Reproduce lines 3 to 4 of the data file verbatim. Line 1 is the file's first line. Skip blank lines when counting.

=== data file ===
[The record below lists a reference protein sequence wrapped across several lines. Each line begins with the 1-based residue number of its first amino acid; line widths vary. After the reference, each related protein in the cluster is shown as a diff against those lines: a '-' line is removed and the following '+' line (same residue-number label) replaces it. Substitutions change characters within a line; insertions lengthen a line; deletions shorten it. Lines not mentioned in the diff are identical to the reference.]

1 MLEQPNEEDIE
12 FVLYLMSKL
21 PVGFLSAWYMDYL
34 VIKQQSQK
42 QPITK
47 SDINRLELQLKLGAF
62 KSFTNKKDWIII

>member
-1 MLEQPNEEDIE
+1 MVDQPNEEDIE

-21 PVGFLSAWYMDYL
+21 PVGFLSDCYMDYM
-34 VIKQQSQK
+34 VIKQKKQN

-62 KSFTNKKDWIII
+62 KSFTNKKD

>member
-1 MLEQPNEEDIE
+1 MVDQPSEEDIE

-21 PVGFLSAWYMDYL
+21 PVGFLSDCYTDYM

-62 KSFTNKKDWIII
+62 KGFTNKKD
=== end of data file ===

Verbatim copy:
12 FVLYLMSKL
21 PVGFLSAWYMDYL